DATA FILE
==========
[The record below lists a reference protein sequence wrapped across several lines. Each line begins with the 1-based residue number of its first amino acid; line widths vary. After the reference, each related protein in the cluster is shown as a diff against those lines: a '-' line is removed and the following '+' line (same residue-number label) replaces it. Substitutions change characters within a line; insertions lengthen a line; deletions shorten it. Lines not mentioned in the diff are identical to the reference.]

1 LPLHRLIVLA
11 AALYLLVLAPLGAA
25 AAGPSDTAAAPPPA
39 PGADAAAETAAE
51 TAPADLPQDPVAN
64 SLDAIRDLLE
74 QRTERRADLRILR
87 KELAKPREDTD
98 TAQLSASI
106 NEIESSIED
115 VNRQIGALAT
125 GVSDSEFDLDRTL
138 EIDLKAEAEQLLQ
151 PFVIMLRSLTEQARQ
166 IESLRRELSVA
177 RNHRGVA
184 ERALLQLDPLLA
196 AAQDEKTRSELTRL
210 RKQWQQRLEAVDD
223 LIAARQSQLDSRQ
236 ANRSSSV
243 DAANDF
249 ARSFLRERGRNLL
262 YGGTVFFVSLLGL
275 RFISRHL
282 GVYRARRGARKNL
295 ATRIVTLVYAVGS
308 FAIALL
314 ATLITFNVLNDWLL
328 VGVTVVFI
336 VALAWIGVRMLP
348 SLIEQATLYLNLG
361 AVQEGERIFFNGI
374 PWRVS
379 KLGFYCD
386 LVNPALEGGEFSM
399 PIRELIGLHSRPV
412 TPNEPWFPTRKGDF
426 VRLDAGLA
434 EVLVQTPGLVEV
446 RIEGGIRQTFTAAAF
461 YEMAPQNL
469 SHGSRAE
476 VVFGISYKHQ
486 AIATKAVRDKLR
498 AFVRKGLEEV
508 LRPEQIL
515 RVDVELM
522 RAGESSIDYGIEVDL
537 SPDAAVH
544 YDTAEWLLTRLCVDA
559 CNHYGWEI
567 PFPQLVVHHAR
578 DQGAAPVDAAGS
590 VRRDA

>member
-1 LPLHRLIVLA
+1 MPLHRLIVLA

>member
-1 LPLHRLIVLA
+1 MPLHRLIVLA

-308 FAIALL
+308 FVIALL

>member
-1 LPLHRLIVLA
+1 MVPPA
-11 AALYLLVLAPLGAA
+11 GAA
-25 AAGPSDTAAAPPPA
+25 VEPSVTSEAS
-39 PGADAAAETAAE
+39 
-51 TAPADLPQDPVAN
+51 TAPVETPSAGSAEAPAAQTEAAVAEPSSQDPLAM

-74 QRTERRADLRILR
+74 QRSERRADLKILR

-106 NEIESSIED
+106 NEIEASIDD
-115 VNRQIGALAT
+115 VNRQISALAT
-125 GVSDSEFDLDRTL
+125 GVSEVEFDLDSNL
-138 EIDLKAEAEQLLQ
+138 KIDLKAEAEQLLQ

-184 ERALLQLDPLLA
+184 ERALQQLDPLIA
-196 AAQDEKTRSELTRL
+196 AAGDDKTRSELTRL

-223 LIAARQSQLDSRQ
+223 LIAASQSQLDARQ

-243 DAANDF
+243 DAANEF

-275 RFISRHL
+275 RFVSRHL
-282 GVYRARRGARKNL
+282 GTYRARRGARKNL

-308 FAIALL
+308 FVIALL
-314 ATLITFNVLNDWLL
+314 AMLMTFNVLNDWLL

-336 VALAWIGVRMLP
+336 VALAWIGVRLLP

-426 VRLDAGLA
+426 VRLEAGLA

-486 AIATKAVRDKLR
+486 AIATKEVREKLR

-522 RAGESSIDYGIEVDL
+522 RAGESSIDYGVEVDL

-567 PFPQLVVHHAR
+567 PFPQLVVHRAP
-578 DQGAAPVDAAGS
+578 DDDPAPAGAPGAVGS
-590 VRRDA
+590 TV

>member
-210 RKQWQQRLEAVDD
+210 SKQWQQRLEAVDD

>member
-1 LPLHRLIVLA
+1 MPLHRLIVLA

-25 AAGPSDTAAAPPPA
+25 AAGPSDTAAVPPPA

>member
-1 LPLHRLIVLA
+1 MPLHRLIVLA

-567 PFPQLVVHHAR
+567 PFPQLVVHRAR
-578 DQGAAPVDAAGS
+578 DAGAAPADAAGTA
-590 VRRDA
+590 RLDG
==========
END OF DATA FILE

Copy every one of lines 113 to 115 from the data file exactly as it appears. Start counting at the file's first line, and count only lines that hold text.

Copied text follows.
+578 DDDPAPAGAPGAVGS
-590 VRRDA
+590 TV